From time to time, I have the privilege to walk my granddaughter to a street corner where she is picked up by the school bus. It is not a long walk, a hop, skip and a jump from the house, but the walk is filled with her delighted chatter and little chirps of laughter as she points out various things along the way, especially the different kinds of dogs out in the early morning taking their owners for a walk.
This a.m., as we are walk along, I look down at her and notice that she is wearing the necklace her mother just brought her this past weekend. I understand the delight in being able to go to school wearing something new, the lure of being able to show it off to your classmates as they marvel at it, awestruck by your blessing (something we adults still do). But, I also note the slender chain and I say, as casually as I can (grandchildren have been known to be temperamental), “Maybe, after today, you should leave your necklace at home. I would hate for you to be playing on the school yard and someone accidentally break it.”
My granddaughter looks up at me and says, “Okay.”
In spite of her acquiescence, I continue to mull over the possibility that she will return home this afternoon in tears with a broken necklace in hand. I try to tread lightly as I say, “Maybe, you should not wear it today. Wouldn’t want it to get accidentally broken on the school yard (hopefully, repetition underscores my point).”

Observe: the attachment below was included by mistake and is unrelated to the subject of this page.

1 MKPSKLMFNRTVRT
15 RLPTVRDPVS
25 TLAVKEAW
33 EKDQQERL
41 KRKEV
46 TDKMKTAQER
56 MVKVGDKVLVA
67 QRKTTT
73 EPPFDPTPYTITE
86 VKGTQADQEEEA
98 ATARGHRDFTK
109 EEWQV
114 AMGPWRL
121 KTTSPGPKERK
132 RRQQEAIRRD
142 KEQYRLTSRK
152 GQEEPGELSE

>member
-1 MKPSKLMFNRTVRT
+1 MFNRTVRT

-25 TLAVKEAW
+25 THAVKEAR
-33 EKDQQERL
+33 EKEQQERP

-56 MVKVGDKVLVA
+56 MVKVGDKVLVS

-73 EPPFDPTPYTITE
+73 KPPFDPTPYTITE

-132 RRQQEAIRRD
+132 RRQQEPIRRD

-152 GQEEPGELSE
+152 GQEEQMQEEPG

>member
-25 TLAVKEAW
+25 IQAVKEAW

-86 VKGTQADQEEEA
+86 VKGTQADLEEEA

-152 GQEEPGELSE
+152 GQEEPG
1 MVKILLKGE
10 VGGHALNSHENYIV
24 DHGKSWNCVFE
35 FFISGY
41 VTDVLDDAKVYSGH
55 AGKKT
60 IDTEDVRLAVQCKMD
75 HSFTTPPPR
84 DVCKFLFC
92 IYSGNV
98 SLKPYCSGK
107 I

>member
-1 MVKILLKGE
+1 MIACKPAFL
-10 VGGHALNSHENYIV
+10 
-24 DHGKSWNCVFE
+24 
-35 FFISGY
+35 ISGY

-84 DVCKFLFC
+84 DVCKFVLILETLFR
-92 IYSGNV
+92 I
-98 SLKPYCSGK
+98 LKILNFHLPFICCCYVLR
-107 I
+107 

My granddaughter looks up at me again, but this time her look is wrapped in stubbornness as she shakes her head, “No.”
I continue to insist, eventually bearding the lion in its den to remove the necklace from around her neck. She assumes the stance I have seen before, her “I am not happy pose,” but just for a quick minute before she looks at the navy blue peacoat I have on and asks, “Is that my coat?”
I laugh and say, “How would I wear your jacket? I would only be able to fit one arm in it.”
My granddaughter laughs as she imagines Ganny wearing her navy blue dress coat on one arm. The removal of her necklace apparently no longer an issue, we resume conversations about passing dogs and late school buses.
On my return walk back home, I think about how quickly my granddaughter got over her pique about the necklace. I then think about how spiteful we adults can become when things do not go our way. How we continue to chew on a slight until the “offense” blocks the view of any grace that might be headed our way. But we have, in those moments, the option to choose either tears or laughter, joy or bitterness, delight or dismay.
We Christians often declare of God’s goodness to others. My question is this: Does His goodness only apply when things are going well, or is His goodness applicable for every moment of every day, even when someone comes along and removes our new necklace?
I’m just thinking out loud………